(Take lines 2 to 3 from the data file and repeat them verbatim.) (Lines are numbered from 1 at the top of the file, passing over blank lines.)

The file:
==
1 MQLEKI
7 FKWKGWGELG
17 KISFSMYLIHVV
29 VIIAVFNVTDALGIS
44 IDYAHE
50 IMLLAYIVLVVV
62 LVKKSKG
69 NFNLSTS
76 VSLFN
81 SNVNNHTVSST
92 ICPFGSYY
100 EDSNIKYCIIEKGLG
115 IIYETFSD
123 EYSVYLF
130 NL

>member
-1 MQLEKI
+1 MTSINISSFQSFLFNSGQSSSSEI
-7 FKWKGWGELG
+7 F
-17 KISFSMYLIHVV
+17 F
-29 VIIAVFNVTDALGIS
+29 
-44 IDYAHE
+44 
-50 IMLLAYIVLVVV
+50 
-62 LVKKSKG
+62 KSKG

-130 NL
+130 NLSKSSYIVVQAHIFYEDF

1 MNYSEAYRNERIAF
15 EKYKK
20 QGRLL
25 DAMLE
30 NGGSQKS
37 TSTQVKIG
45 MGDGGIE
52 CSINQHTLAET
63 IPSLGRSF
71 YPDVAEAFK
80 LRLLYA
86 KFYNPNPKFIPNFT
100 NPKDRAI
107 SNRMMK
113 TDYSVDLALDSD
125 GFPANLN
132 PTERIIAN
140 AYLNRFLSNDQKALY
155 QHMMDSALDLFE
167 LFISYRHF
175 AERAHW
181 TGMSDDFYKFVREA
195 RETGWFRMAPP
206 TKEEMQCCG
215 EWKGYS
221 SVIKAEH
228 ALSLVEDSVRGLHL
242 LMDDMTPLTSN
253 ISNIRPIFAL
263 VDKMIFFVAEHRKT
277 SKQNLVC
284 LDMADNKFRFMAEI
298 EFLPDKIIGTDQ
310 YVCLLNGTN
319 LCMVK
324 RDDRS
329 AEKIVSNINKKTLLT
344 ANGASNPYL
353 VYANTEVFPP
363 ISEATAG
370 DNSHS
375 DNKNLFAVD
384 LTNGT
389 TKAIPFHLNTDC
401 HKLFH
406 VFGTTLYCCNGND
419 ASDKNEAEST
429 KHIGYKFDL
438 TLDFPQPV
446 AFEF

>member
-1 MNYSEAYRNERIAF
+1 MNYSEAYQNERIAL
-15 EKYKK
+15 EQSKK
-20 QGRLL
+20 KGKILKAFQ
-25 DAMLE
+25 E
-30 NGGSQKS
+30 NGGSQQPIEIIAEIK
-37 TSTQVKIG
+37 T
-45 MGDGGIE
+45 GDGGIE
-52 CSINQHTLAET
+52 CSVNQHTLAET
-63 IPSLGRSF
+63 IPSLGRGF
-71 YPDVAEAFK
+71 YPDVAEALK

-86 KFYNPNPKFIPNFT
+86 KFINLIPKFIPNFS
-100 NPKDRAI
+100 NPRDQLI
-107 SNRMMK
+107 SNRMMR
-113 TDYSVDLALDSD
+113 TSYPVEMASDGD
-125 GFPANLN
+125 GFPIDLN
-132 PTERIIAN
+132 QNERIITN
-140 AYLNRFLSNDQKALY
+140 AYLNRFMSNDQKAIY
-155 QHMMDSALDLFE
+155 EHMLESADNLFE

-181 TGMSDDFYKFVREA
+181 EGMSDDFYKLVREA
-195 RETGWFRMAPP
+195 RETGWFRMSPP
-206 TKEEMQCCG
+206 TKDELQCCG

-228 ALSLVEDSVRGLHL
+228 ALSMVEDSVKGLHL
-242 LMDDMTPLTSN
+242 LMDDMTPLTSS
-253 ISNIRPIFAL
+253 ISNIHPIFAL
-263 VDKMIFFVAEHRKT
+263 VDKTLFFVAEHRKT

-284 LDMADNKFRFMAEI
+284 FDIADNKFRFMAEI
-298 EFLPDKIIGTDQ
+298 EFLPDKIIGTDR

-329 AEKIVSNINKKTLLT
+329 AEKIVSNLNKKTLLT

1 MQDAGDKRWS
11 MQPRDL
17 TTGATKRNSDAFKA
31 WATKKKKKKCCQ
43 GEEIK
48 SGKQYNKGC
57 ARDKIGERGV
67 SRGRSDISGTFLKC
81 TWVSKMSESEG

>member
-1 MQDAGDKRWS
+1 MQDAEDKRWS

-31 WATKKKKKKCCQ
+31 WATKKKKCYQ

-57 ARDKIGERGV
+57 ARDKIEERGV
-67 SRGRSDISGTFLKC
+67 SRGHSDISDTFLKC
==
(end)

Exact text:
7 FKWKGWGELG
17 KISFSMYLIHVV